According to the embodiment which is shown in FIG. 1, the gas phase reactors 4a, 4b, 4c, 4d and 4e are empty; i.e., they consist of tubular connections which have a given length L2 and which are arranged as reaction zones between each respective catalytic bed 3a, 3b, 3c, 3d and 3e. According to an alternative embodiment of the invention, which is shown in FIG. 2, use is made of gas phase reactors which contain a second catalytic material (decomposition catalyst) which promotes the decomposition of the gas species into nitrogen gas. This second catalytic material can be a material which, by means of adsorption, accelerates the breakdown reaction itself and/or the dwell time of the gas species in the second reaction zone such that a larger proportion of the gas species has time to react to form N2 before entry into the subsequent catalytic bed. This thereby defines alternative gas phase reactors 8a, 8b, 8c, 8d and 8e, as shown in FIG. 2. These gas phase reactors 8a, 8b, 8c, 8d and 8e consequently have a favorable effect on N2 formation.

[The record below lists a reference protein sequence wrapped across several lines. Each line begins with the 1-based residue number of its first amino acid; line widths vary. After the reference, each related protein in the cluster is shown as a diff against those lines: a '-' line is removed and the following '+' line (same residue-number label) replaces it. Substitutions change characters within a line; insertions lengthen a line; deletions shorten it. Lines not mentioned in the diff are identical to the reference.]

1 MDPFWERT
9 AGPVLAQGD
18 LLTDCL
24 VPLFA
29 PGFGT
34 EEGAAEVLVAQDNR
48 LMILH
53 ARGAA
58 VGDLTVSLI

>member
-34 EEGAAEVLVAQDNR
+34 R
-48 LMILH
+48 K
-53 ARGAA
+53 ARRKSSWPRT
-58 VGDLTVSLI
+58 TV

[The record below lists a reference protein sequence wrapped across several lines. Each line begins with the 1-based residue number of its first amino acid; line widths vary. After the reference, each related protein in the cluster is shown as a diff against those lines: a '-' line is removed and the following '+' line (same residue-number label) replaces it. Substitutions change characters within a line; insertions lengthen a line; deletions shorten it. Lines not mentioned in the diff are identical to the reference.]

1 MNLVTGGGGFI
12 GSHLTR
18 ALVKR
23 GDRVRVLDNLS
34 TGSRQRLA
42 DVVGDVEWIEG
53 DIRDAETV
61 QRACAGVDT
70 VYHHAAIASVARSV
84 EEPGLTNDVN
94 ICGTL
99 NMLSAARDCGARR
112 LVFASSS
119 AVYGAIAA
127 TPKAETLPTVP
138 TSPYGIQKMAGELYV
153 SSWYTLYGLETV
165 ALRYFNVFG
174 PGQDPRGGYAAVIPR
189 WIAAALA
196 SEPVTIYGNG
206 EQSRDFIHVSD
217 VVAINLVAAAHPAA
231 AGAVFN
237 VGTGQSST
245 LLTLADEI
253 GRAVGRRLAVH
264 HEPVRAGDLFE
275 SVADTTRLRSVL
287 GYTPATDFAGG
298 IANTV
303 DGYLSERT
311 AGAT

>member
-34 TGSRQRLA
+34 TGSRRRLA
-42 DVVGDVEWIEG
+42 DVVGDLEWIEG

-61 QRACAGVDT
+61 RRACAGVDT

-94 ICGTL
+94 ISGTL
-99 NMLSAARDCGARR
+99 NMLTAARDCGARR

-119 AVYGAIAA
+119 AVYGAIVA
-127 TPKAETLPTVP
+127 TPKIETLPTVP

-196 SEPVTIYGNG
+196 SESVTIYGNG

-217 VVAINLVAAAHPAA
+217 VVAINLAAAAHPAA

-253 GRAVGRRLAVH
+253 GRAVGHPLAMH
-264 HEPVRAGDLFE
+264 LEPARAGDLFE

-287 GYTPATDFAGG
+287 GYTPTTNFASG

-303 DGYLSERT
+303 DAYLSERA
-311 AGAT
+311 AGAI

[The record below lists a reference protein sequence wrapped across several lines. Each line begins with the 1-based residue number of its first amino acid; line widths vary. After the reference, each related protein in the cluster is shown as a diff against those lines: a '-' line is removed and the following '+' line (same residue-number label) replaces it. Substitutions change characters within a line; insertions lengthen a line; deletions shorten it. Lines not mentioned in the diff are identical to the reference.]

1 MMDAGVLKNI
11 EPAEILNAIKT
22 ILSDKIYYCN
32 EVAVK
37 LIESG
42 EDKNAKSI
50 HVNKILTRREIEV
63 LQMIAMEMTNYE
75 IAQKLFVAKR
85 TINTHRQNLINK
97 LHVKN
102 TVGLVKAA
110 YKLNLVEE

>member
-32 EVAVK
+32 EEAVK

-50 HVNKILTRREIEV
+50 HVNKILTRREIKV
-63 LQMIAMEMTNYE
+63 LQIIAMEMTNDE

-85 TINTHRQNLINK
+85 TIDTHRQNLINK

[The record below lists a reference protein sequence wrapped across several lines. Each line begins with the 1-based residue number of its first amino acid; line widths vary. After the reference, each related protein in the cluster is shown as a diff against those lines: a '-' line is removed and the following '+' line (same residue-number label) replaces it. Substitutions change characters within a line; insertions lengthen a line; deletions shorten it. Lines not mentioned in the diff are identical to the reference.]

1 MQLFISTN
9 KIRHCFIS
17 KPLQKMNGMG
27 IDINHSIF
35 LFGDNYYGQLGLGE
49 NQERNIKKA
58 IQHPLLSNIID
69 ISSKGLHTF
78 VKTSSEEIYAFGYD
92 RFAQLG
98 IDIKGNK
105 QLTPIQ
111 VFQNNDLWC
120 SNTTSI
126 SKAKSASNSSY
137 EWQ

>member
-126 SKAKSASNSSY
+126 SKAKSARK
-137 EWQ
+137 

The embodiment as shown in FIG. 2 is consequently based on the principle that each respective gas phase reactor 8a, 8b, 8c, 8d and 8e defines a second reaction zone which is designed with a material which is able to accelerate and accomplish the abovementioned reaction in the respective gas phase reactor; i.e., the desired decomposition of the intermediate gas species such that N2 is formed. A second catalytic material which is suitable for this purpose is a material which does not contain any sites for oxidation, nor any acidic sites. If anything, it is expedient to use a basic catalyst. While preference is given to using silicon carbide or gold for this purpose, the invention is not limited to these materials alone. For example, it is possible to use materials of the silicalite or base metal oxide (MgO, CaO, BaO, etc.) type. In addition, it is possible to use active charcoal or soot for this purpose. It is furthermore the case that each respective gas phase reactor 8a, 8b, 8c, 8d and 8e can consist of separate catalytic monoliths or, alternatively, consist of a rear part of each respective catalytic bed 3a, 3b, 3c, 3d and 3e (FIG. 2); i.e., where each respective rear part has been immersed in a suitable decomposition catalyst.